Every media form included in the film appears as a perversion: pornography has replaced family friendly entertainment; the nightly news sensationalizes fetishistic violence; even art cinema relies on gimmicks to attract its cinephile audience, offering trays of truly heinous-looking oysters on the half-shell at its concession stand. These media structure the lives of the Fishpaw family and mark an irrevocable distance between them and their Douglas Sirk prototypes.
Though based on the 1950s Sirkian melodrama, Polyester’s staging of an increasing entanglement between domestic life and media culture is responsive to the specific historical conditions of its release. While television most seriously threatened the primacy of the movie theater as the privileged location for cinematic spectatorship in the 1950s, an even wider set of video technologies exacerbated its displacement in the 1970s and early 1980s. Our own media landscape has witnessed the continued erosion of the movie theater as the privileged, collective setting of reception due to the increasing popularity of digital channels, especially with the rise in streaming services like Netflix. Faced with increasing competition, the movie industry has sought to preserve itself through techniques of further bodily incorporation, in the form of reclining seats and the return of 3D cinema. These apparatuses tend to lock the viewer into a more seamless and interpolative relationship to cinematic illusion, one prosthetically focalizing and enhancing vision and the other allowing the body to yield in prostrate acquiescence to the filmic flow. In spite of certain technophilic attempts to champion the new 3D cinema, these devices relate more to a history of movie gimmicks than they do to sincere attempts to reinvigorate the medium in the face of technological transformations. Polyester also relied on a ploy to lure people out of their homes and into the cinema, but utilized one that ultimately offers spectators a substantively different kind of film experience.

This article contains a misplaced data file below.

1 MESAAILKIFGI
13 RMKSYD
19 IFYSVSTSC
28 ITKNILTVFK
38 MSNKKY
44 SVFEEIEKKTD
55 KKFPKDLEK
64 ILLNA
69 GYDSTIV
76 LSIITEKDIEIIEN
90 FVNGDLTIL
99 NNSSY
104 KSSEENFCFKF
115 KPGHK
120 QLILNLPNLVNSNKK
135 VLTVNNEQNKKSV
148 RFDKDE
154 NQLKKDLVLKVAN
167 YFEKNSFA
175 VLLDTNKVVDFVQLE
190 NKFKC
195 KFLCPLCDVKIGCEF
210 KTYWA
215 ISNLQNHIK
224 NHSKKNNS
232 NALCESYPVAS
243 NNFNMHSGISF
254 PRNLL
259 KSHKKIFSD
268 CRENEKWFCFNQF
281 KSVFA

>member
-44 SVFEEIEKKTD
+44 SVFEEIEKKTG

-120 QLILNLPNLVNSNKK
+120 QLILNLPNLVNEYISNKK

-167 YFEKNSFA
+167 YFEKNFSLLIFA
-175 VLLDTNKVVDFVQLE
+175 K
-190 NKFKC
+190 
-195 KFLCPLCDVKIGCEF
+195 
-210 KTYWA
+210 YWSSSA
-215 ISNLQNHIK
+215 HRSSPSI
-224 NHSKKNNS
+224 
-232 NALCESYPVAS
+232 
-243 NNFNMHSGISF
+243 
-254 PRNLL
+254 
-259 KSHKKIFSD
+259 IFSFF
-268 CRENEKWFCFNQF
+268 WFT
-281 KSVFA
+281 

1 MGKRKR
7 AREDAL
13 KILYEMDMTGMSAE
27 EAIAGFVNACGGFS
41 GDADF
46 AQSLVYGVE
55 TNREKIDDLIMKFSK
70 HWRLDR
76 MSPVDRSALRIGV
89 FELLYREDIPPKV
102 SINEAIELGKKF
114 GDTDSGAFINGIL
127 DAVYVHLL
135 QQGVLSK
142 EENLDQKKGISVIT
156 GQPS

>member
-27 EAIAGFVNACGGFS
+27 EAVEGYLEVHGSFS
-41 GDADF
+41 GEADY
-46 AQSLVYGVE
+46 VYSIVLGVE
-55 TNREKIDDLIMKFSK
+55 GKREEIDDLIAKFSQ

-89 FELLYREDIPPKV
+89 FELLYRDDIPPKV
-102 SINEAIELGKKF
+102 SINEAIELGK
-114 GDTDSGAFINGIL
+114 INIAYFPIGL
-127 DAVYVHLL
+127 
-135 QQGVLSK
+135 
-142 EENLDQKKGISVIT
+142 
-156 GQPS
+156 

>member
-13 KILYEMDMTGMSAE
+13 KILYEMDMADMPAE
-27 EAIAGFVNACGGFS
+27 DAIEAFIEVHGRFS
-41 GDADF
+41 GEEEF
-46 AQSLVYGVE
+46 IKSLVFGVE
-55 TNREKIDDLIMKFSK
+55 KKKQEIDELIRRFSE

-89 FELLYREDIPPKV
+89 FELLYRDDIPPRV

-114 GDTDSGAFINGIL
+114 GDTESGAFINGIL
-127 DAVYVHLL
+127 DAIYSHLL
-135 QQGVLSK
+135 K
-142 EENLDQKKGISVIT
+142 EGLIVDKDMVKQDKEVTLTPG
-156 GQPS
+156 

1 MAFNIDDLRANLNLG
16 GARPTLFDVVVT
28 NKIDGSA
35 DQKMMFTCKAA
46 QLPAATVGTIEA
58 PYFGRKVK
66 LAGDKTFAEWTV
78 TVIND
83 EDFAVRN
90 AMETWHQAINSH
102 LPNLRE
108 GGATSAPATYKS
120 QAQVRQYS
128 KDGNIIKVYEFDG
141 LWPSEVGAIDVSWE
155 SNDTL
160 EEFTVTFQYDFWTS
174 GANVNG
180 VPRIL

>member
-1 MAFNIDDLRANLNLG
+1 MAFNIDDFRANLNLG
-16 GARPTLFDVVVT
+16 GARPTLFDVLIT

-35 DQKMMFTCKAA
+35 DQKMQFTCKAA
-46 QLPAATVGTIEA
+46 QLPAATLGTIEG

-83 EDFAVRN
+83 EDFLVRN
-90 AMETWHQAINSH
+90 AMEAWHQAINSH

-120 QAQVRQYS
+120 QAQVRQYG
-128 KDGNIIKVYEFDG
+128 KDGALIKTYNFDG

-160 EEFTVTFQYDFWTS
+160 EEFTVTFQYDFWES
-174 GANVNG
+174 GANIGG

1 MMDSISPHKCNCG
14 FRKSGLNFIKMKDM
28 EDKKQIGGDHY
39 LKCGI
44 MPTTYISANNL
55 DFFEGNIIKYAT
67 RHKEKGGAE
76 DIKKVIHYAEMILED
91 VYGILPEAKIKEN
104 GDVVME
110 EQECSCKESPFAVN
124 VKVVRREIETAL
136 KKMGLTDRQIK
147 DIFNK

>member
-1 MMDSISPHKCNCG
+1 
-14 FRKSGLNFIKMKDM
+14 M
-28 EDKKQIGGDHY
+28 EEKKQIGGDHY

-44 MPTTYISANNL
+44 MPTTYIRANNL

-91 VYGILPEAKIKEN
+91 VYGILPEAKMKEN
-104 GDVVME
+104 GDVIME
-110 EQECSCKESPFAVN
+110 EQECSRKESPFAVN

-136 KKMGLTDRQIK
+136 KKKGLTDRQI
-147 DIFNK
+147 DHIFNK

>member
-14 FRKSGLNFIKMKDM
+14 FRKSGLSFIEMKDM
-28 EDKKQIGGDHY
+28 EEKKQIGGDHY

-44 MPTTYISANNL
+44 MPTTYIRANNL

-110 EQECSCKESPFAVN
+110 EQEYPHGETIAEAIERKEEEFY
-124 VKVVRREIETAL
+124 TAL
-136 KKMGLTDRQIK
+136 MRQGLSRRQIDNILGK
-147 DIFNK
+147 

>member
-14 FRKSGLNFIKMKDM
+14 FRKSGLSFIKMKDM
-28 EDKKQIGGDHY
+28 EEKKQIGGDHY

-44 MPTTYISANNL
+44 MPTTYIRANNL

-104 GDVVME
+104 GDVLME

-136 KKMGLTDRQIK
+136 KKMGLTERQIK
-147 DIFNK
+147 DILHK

Recalling a longer history of failed efforts to combine scent and cinema, Odorama produces ironic effects similar to those of Hunter’s casting. Both represent outmoded systems of movie making, and take the form of media icons that circulated mostly in extra-cinematic spaces (children’s sticker books and hunky teen magazine foldouts, respectively). Both also tend to disrupt the continuity of the film. Unlike its predecessor, Smell-O-Vision, which phantasmagorically released scents into the cinema through the theater’s ventilation, Odorama insistently calls attention to its means of production. Introduced through a broken fourth wall monologue, viewers are instructed to scratch and sniff the appropriate circle at the sight of blinking numbers on screen. Pivoting from screen to card, the branding of Odorama in the form of a bright pink logo keeps the film’s silly technical support in constant view. Certain scents are scratched before their diegetic sources appear on screen, further splitting attention and forcing sensory experience to linger in the dark space of the theater. Moreover, this anticipatory activation risks inconsistent pay-offs. After certain scents were signaled, murmurs amongst audience members abounded. “Wait, what is that?” While scent is associated with certain intense corporeal responses (think smelling salts) and can serve as a powerful mnemonic trigger, it is also one of the least reliable sensory modes when decoupled from a fuller bodily perception.